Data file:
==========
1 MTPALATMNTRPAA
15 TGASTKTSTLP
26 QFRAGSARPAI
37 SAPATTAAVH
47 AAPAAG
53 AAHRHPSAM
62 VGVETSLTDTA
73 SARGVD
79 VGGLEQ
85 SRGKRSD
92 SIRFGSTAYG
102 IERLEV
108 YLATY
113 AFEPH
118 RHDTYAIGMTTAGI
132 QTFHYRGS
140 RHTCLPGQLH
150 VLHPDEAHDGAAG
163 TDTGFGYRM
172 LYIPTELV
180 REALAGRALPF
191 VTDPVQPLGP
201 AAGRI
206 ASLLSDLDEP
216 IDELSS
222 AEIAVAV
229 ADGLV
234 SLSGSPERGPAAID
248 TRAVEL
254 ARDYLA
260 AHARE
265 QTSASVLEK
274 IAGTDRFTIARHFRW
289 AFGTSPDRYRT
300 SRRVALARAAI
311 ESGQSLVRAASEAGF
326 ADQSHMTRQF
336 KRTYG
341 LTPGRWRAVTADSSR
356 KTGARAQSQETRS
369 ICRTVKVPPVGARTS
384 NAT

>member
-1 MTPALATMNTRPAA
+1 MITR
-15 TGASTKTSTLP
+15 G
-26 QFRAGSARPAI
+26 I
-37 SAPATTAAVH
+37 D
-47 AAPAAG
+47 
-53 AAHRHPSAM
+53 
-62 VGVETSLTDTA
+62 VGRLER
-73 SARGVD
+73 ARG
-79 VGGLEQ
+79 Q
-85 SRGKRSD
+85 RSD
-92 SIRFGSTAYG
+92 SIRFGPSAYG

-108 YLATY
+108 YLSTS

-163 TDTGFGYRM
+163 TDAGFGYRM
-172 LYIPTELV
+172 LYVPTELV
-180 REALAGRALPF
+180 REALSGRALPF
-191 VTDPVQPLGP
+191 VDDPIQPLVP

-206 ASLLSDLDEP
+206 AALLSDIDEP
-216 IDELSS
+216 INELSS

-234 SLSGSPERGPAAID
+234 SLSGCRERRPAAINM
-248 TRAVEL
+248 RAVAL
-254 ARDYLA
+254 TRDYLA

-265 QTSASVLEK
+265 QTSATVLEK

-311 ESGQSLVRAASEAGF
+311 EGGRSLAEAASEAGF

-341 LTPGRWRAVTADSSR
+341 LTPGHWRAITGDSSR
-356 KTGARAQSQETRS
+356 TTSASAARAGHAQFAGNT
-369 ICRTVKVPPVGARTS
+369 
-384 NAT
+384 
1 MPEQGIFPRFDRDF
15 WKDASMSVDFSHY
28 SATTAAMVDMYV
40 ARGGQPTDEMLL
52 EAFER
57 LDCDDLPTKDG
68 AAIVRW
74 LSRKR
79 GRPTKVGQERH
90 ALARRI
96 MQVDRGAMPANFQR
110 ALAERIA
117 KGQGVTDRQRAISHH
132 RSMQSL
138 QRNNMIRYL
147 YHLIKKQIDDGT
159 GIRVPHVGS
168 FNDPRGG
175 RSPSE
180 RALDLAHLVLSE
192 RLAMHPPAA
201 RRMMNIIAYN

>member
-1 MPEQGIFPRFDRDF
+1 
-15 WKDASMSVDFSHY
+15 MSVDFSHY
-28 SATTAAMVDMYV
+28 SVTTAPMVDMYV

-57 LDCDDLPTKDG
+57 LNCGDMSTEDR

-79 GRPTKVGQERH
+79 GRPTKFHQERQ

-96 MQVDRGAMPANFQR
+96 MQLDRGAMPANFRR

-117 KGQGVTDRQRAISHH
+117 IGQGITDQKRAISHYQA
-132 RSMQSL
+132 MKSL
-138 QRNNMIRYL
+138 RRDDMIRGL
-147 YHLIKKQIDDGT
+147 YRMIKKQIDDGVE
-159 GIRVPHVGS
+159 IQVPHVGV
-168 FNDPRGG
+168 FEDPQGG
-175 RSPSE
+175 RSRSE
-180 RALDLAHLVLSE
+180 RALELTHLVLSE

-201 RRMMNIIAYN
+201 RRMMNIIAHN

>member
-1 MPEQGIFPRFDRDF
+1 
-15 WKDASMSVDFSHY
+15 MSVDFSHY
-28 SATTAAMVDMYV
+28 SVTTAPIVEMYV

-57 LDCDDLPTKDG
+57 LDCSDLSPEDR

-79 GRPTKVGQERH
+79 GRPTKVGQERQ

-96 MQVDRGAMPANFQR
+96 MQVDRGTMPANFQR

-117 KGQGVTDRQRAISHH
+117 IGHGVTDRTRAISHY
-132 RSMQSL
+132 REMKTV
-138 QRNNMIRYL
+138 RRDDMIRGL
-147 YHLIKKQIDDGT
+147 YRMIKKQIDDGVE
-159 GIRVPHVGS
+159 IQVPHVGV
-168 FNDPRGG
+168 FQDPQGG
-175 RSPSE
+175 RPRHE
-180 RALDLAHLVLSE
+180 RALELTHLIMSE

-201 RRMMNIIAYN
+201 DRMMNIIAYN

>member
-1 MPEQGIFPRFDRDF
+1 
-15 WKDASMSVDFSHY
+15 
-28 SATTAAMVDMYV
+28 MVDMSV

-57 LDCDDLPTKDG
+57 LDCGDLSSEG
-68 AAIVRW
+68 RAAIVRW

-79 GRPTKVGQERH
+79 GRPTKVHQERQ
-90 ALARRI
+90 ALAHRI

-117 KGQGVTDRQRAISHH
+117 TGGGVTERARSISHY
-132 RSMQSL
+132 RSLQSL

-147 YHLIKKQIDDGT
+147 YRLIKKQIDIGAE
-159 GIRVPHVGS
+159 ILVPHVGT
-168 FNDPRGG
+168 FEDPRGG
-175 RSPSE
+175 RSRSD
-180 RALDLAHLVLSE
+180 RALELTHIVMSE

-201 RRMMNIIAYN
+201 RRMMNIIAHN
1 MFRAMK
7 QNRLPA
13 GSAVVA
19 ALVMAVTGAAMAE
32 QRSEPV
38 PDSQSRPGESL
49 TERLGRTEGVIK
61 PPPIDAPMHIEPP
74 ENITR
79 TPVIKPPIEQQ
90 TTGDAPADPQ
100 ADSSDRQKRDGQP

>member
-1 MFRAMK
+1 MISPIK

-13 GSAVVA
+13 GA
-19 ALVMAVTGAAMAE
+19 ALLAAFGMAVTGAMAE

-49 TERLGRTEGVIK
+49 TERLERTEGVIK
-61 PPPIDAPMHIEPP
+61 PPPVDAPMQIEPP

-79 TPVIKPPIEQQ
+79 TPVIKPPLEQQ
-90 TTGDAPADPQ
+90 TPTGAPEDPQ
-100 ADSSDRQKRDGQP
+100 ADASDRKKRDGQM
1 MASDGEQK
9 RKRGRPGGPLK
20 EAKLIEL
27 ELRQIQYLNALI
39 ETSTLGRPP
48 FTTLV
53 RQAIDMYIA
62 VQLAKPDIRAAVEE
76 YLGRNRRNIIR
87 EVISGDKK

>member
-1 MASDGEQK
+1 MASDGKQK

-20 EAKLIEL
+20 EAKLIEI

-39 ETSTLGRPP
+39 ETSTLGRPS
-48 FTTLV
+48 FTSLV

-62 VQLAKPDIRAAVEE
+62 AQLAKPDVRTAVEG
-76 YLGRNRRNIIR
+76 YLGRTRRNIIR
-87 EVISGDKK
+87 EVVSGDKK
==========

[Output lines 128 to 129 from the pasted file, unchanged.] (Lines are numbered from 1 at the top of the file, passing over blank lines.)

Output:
+57 LNCGDMSTEDR

-79 GRPTKVGQERH